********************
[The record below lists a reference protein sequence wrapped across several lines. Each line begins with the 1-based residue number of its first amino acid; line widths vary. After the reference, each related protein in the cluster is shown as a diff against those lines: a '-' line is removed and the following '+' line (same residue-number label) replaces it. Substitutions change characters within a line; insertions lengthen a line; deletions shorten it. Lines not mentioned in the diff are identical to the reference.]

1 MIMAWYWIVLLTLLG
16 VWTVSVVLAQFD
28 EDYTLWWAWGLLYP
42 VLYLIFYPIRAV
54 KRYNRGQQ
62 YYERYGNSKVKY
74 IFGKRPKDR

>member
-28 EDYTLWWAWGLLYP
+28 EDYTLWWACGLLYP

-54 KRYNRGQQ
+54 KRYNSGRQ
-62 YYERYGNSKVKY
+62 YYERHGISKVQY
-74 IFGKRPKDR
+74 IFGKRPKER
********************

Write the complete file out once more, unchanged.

[The record below lists a reference protein sequence wrapped across several lines. Each line begins with the 1-based residue number of its first amino acid; line widths vary. After the reference, each related protein in the cluster is shown as a diff against those lines: a '-' line is removed and the following '+' line (same residue-number label) replaces it. Substitutions change characters within a line; insertions lengthen a line; deletions shorten it. Lines not mentioned in the diff are identical to the reference.]

1 MIMAWYWIVLLTLLG
16 VWTVSVVLAQFD
28 EDYTLWWAWGLLYP
42 VLYLIFYPIRAV
54 KRYNRGQQ
62 YYERYGNSKVKY
74 IFGKRPKDR

>member
-28 EDYTLWWAWGLLYP
+28 EDYTLWWACGLLYP

-54 KRYNRGQQ
+54 KRYNSGRQ
-62 YYERYGNSKVKY
+62 YYERHGISKVQY
-74 IFGKRPKDR
+74 IFGKRPKER